Core to Atmosphere Exploration of Ice Giants: A Uranus Mission Concept Study

Tuesday, 16 December 2014
Tersi Marcela Arias-Young1, Rachael Jo Jensema2,3, Ashlee N Wilkins4, Anton Ermakov5, Christopher Bennett6, Ann Dietrich7, Doug Hemingway8, Viliam Klein7, Prajkta Mane9, Kenneth D Marr10, Jean Masterson11, Victoria Siegel12, Keith Javier Stober13, Matthieu Talpe14, Sarah K. Vines2,3 and Christopher J Wetteland15, (1)University of California Los Angeles, Los Angeles, CA, United States, (2)Southwest Research Institute San Antonio, San Antonio, TX, United States, (3)University of Texas at San Antonio, Physics & Astronomy, San Antonio, TX, United States, (4)University of Maryland College Park, Astronomy, College Park, MD, United States, (5)Massachusetts Institute of Technology, Cambridge, MA, United States, (6)Georgia Institute of Technology Main Campus, Atlanta, GA, United States, (7)University of Colorado at Boulder, Aerospace Engineering Sciences, Boulder, CO, United States, (8)University of California Santa Cruz, Santa Cruz, CA, United States, (9)Arizona State University, Earth and Space Exploration, Tempe, AZ, United States, (10)Naval Research Lab DC, Space Science Division, Washington, DC, United States, (11)University of Arizona, Lunar & Planetary Laboratory, Tucson, AZ, United States, (12)Michigan Technological University, Houghton, MI, United States, (13)Stanford University, Aeronautics & Astronautics, Stanford, CA, United States, (14)CU Boulder, Boulder, CO, United States, (15)University of Tennessee, Planetary & Geological Sciences, Knoxville, TN, United States
Ice giants remain largely unexplored, as their large distance from the Sun limits both Earth-based observations and spacecraft visits. The significant occurrence of ice giant-sized planets among detected exoplanets presents an impetus to study Uranus to understand planetary formation, dynamics, and evolution. In addition, Uranus is also uniquely interesting, given the large inclination of its rotation axis and magnetospheric configuration. In this work, we design a mission concept that aims to maximize scientific return by measuring Uranus’ chemical composition, internal structure, and magnetosphere, the first two being primary indicators of ice giant formation mechanisms.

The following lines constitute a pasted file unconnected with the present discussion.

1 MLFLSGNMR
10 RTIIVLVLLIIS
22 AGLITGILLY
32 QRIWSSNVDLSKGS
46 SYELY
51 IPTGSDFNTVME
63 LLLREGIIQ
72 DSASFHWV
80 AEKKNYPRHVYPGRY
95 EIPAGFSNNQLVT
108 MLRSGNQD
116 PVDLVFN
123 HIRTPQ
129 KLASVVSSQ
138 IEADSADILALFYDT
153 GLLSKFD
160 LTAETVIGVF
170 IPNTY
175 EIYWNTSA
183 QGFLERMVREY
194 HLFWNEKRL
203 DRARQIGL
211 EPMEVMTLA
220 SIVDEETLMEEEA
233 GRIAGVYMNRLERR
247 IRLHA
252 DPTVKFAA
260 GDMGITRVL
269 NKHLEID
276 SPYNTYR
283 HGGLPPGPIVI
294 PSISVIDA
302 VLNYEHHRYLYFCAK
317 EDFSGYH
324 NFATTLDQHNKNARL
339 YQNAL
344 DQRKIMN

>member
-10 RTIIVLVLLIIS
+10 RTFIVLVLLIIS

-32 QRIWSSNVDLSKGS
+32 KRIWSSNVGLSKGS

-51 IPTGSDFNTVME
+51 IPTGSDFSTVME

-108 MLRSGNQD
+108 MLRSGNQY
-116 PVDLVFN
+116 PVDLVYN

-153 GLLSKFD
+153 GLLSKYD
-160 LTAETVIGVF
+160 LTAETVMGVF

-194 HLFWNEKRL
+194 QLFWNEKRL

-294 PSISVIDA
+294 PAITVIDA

For this study, we analyze the trade space for a Uranus mission constrained by a cost cap of $1B. We discuss the decision making processes behind our choices of the science priorities, instrument suite and orbital configuration. Trade space decisions include a strong onboard instrument suite in lieu of a descent probe, an orbiter instead of a flyby mission, and design constraints on the power and propulsion systems. The mission, CAELUS (Core and Atmospheric Evolution Laboratory for Uranus Science), is designed for an August 2023 launch. Following a 14-year cruise with multiple planetary gravity assists, the spacecraft would begin its science mission, which consists of a series of ten 30-day near-polar orbits around Uranus.

The instrument suite would consist of a microwave radiometer, Doppler seismometer, magnetometer, and UV spectrometer. These four instruments, along with a high-gain antenna capable of gravity science, would provide a comprehensive science return that meets the bulk of the scientific objectives of the 2013 NRC Planetary Science Decadal Survey for ice giants, most notably those regarding the chemical composition, interior structure, and dynamo of Uranus. This mission concept was created as part of an educational exercise for the 2014 Planetary Science Summer School at the Jet Propulsion Laboratory.